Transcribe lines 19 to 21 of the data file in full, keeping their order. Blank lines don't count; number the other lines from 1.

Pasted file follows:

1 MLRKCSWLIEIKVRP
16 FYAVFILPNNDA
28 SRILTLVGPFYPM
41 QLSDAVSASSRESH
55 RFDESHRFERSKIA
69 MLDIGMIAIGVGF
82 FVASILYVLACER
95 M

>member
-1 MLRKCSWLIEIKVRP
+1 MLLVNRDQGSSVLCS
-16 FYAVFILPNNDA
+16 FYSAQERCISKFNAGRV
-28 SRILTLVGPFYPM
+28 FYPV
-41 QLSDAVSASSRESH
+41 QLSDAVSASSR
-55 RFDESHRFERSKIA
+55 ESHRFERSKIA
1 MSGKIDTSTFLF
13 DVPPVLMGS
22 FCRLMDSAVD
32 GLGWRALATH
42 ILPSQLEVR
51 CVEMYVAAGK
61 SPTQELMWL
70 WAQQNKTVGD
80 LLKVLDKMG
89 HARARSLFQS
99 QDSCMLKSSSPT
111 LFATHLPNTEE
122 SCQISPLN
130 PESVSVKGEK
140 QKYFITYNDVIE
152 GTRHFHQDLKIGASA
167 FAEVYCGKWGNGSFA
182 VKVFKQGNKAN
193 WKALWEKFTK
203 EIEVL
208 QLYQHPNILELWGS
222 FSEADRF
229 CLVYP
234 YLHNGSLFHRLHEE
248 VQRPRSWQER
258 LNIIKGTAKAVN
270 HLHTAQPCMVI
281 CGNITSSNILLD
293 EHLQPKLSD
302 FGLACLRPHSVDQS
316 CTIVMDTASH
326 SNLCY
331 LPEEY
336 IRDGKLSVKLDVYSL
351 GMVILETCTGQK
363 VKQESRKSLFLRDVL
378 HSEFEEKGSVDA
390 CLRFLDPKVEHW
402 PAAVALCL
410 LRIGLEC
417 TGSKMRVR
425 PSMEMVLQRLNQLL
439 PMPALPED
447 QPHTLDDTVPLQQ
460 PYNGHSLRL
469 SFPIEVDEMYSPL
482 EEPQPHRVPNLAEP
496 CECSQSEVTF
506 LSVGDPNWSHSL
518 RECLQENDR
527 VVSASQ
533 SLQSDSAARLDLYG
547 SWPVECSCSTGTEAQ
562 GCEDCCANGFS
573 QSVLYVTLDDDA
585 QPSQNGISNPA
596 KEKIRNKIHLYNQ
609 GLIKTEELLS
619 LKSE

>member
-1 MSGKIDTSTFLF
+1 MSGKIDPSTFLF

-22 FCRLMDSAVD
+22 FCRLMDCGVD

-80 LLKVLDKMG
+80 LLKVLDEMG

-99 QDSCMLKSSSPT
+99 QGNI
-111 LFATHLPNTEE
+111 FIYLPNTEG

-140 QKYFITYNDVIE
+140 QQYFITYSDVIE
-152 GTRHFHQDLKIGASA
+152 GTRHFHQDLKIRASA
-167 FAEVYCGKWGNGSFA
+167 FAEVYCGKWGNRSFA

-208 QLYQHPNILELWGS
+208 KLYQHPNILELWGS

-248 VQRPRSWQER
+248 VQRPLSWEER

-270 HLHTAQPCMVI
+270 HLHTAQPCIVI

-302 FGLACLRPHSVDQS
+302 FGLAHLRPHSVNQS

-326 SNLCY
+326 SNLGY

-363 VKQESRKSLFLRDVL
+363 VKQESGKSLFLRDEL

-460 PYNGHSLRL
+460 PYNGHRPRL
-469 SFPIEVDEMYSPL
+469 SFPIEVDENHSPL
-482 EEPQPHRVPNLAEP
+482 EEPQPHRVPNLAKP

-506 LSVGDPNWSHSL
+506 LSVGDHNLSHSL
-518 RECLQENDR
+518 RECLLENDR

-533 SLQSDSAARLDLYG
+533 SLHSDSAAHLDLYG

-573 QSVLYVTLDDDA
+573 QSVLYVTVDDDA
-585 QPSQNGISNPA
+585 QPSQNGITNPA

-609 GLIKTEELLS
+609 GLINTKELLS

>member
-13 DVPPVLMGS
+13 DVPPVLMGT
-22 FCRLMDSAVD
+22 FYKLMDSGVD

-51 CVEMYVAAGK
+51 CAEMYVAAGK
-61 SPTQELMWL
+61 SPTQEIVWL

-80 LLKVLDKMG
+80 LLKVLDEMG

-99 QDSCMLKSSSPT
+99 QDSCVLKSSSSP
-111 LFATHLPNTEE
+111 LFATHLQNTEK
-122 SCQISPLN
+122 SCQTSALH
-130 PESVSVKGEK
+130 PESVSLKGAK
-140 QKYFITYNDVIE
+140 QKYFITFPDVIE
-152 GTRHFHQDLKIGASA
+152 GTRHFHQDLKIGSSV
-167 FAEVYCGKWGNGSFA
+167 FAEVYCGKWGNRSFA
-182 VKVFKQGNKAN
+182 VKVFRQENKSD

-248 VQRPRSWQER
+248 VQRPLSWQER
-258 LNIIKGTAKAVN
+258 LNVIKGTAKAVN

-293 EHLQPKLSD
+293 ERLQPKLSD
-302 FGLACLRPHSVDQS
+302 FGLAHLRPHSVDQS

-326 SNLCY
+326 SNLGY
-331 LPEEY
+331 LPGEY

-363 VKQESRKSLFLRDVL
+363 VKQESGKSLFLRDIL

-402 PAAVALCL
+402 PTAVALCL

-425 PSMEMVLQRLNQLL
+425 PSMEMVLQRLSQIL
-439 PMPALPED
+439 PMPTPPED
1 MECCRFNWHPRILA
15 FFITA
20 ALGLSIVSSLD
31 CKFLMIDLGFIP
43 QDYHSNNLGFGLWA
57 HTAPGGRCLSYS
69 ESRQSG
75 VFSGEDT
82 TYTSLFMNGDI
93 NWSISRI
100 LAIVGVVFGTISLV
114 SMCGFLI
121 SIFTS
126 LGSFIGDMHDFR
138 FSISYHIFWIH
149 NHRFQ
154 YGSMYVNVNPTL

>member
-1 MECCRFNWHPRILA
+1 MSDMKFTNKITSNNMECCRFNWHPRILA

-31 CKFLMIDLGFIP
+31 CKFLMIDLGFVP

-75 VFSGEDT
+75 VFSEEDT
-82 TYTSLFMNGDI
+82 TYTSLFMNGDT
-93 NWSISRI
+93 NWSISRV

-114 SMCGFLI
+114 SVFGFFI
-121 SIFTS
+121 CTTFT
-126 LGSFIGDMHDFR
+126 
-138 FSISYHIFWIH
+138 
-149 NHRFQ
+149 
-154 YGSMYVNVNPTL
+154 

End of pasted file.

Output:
+55 ESHRFERSKIA
1 MSGKIDTSTFLF
13 DVPPVLMGS